Facebook, Twitter and Telegram: A New Crypto Paradigm or a Glorified Voucher Program?

Facebook is controversial, if nothing else. The world's fifth-biggest company by market cap, it's also the biggest social network by a comfortable margin. Yet, despite the fact that most of us use it, we've become increasingly suspicious of what it's been doing with our personal data. Ever since the Cambridge Analytica scandal (and probably long before), we've feared that such data isn't particularly secure or private, so we've been pushing back against the social media giant, as witnessed with last year’s #DeleteFacebook campaign.

But at the same time, those with an interest in cryptocurrency also have an appreciation that, for crypto to enter the mainstream, it will need the backing of a big corporation or two. This is why recent news of Facebook's apparent plans for its own cryptocurrency is something of a bittersweet pill to swallow. There's little doubt that the promotion of a digital currency by one of the world's largest companies will put crypto firmly on the map. Yet, given Facebook's reputation, it's hard to shake the suspicion that what Mark Zuckerberg and Co. end up offering won't be a cryptocurrency in the proper, decentralized sense of the word.

Still, even if Facebook and other social networks won't be producing the next Bitcoin or Monero, their dalliances with blockchain could be a game changer not only for crypto, but for other industries. Finance could be irrevocably altered, as banks and other financial institutions race to accommodate the use of digital currencies by social networks. Similarly, a new ecosystem of crypto-related services and platforms could emerge, as they attempt to capitalize on the creation of new digital money by the likes of Facebook.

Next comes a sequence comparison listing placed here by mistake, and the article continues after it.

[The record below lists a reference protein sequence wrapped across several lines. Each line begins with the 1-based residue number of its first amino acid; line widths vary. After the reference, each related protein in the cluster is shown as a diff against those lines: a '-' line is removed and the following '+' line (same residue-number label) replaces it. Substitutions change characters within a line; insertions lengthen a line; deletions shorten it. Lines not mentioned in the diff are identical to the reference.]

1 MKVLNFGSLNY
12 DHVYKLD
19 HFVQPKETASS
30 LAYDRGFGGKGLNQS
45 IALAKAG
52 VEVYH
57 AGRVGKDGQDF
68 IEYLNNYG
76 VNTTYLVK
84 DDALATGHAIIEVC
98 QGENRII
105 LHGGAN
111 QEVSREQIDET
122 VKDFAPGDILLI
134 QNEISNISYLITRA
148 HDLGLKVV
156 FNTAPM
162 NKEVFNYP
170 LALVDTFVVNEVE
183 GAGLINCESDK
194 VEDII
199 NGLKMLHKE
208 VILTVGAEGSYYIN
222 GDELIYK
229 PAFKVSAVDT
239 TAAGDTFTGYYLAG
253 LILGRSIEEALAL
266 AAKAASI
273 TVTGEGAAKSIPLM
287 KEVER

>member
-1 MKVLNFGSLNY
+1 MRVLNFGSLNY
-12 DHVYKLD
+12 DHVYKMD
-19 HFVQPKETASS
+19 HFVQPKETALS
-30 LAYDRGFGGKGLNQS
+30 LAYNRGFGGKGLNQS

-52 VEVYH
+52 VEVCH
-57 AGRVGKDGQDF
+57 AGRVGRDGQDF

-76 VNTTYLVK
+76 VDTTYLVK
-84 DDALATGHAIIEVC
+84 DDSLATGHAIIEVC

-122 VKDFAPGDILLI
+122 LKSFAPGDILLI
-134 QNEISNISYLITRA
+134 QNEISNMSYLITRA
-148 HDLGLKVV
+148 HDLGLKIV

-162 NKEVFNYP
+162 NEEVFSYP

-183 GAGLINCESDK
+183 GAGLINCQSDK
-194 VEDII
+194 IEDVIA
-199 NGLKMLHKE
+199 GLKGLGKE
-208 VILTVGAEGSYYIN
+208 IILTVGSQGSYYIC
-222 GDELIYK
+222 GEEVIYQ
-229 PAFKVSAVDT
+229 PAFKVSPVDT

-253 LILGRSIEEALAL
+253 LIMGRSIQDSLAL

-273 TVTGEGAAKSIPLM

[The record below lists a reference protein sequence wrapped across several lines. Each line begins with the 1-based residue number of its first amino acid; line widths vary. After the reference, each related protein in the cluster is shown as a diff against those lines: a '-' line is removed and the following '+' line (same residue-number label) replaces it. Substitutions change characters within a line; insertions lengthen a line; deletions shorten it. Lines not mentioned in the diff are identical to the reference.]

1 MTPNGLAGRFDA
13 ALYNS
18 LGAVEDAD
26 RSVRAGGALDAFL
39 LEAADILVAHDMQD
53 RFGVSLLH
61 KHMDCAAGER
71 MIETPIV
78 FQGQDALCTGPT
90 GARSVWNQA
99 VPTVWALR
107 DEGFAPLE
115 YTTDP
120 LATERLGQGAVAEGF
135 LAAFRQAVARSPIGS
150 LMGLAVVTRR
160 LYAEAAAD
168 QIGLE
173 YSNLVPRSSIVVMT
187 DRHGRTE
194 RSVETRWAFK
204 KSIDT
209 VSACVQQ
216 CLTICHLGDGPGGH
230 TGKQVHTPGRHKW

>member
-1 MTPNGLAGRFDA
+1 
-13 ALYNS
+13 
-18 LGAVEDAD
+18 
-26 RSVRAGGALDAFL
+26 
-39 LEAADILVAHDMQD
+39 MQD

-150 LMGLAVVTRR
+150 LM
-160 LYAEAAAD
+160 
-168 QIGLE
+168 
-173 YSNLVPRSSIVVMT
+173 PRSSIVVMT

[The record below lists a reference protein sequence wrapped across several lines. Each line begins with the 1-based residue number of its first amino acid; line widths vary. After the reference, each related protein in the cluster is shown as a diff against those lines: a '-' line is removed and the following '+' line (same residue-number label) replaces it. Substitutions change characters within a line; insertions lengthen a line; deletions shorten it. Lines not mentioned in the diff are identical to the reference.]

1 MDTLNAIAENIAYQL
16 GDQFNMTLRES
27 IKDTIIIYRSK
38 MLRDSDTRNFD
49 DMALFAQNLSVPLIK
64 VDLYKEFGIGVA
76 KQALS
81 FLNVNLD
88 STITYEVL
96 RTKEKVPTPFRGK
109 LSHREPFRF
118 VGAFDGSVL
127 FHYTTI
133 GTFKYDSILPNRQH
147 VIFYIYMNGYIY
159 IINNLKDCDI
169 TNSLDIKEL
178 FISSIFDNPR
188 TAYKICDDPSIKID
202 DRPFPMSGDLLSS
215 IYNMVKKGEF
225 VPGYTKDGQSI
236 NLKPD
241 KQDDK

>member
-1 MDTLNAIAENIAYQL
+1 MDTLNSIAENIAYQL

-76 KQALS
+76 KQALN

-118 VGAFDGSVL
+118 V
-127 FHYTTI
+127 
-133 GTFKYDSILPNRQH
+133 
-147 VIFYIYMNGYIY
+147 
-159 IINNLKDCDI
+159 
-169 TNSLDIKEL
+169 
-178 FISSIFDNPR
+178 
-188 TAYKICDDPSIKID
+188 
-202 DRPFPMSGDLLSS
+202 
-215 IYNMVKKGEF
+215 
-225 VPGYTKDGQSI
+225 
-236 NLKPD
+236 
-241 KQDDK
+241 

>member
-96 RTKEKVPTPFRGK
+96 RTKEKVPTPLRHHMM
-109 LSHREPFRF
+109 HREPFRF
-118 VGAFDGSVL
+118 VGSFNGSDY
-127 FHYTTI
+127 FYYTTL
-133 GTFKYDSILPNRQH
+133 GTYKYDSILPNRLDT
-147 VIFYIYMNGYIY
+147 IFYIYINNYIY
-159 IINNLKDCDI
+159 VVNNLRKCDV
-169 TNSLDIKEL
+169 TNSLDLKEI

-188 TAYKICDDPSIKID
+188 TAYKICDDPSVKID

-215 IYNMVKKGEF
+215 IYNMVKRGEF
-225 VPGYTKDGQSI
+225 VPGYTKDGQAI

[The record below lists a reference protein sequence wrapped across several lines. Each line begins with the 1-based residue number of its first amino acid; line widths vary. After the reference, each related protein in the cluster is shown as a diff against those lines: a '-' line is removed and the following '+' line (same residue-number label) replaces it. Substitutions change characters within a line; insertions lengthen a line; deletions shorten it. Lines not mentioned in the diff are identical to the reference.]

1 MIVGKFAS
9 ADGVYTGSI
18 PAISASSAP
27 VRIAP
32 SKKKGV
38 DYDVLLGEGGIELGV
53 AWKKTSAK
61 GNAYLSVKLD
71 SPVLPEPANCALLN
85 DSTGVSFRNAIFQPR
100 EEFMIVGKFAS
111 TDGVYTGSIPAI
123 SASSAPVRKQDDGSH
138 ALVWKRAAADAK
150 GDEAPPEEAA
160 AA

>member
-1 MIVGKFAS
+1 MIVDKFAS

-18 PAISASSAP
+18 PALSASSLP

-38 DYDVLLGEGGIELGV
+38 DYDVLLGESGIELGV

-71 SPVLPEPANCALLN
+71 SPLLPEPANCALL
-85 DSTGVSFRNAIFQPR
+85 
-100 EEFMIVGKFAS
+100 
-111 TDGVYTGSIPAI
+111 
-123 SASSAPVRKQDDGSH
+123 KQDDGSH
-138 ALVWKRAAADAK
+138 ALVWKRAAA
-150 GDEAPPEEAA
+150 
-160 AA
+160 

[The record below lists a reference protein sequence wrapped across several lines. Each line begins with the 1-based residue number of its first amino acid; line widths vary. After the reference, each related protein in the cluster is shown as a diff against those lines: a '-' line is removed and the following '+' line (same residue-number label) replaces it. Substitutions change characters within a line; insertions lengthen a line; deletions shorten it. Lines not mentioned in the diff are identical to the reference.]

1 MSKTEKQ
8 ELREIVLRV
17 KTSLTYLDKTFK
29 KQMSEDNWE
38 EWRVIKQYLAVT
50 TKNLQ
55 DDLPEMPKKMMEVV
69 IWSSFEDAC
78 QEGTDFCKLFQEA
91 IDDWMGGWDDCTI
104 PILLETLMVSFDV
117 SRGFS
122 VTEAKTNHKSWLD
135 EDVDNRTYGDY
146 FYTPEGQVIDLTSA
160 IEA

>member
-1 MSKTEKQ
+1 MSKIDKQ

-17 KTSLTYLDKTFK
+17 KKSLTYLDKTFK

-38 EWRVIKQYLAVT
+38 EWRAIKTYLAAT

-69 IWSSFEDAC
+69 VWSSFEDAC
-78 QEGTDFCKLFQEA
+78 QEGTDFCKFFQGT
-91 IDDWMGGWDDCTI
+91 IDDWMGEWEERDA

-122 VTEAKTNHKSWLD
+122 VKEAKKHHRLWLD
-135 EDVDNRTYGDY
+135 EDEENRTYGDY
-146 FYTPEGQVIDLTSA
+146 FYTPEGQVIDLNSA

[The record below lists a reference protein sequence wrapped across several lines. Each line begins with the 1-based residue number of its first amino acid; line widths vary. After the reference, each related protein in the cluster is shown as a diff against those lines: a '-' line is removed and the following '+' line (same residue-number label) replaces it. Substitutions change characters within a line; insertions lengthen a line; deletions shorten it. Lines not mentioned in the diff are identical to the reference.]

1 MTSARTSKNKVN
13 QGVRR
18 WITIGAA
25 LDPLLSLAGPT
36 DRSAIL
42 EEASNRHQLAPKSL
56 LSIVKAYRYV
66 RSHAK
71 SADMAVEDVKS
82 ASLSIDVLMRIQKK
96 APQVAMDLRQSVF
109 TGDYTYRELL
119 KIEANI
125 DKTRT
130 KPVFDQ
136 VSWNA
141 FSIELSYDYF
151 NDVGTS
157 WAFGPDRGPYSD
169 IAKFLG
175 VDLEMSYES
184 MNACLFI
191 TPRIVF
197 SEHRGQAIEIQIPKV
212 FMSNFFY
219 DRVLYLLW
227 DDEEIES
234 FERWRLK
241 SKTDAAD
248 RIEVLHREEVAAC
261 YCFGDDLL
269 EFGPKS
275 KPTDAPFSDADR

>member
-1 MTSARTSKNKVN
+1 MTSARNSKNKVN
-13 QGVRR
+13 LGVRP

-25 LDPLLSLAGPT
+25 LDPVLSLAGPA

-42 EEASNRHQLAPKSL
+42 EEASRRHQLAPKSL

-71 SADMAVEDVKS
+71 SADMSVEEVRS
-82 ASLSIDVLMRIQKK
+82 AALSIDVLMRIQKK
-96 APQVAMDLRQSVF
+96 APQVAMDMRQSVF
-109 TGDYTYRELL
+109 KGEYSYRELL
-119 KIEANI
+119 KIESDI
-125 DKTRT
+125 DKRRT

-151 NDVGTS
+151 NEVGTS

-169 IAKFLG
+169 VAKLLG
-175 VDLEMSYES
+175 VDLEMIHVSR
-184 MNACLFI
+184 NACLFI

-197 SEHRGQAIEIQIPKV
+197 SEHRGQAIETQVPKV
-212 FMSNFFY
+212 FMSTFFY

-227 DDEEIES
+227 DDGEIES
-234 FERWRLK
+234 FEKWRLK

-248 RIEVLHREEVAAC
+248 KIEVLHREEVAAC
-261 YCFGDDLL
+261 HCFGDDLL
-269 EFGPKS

Facebook, Twitter and Telegram

Rumors that Facebook is planning its own cryptocurrency have been circulating since at least last May, when anonymous inside sources told media website Cheddar that the social media giant was "very serious" about launching an in-app digital currency. Despite remaining unconfirmed, such reports have been bolstered in recent months, with a February article from The New York Times claiming that Facebook has been promoting its soon-to-be-revealed coin to a number of crypto exchanges.

The Times report corroborated a December piece from Bloomberg, which once again cited anonymous insiders and which affirmed that the cryptocurrency would be a fiat-pegged stablecoin used with WhatsApp, potentially with a focus on money transfers. Regardless of whether the coin would be used by WhatsApp, Facebook or Instagram (all owned by Facebook), it's readily apparent that Facebook is working on some kind of crypto-related project, since, in May 2018, it formed a blockchain group headed by David Marcus (a one-time member of the Coinbase board) to explore how its platforms could use crypto.